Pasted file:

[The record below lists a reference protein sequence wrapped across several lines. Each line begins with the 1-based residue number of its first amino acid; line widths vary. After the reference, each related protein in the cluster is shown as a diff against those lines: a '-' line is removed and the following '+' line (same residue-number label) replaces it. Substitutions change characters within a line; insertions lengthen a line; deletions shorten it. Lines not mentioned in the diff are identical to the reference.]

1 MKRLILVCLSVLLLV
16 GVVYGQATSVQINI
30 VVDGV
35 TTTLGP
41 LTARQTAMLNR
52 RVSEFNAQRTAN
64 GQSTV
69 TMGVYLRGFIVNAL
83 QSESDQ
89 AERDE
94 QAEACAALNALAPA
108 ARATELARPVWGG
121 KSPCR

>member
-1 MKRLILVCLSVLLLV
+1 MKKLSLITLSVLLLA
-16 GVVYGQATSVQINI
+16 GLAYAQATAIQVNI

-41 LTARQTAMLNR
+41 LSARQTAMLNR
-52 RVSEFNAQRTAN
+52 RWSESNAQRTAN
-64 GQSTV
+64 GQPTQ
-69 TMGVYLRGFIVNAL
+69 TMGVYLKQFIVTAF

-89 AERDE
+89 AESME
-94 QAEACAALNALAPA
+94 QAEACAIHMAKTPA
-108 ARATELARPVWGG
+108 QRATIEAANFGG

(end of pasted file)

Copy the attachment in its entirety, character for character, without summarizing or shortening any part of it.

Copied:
[The record below lists a reference protein sequence wrapped across several lines. Each line begins with the 1-based residue number of its first amino acid; line widths vary. After the reference, each related protein in the cluster is shown as a diff against those lines: a '-' line is removed and the following '+' line (same residue-number label) replaces it. Substitutions change characters within a line; insertions lengthen a line; deletions shorten it. Lines not mentioned in the diff are identical to the reference.]

1 MKRLILVCLSVLLLV
16 GVVYGQATSVQINI
30 VVDGV
35 TTTLGP
41 LTARQTAMLNR
52 RVSEFNAQRTAN
64 GQSTV
69 TMGVYLRGFIVNAL
83 QSESDQ
89 AERDE
94 QAEACAALNALAPA
108 ARATELARPVWGG
121 KSPCR

>member
-1 MKRLILVCLSVLLLV
+1 MKKLSLITLSVLLLA
-16 GVVYGQATSVQINI
+16 GLAYAQATAIQVNI

-41 LTARQTAMLNR
+41 LSARQTAMLNR
-52 RVSEFNAQRTAN
+52 RWSESNAQRTAN
-64 GQSTV
+64 GQPTQ
-69 TMGVYLRGFIVNAL
+69 TMGVYLKQFIVTAF

-89 AERDE
+89 AESME
-94 QAEACAALNALAPA
+94 QAEACAIHMAKTPA
-108 ARATELARPVWGG
+108 QRATIEAANFGG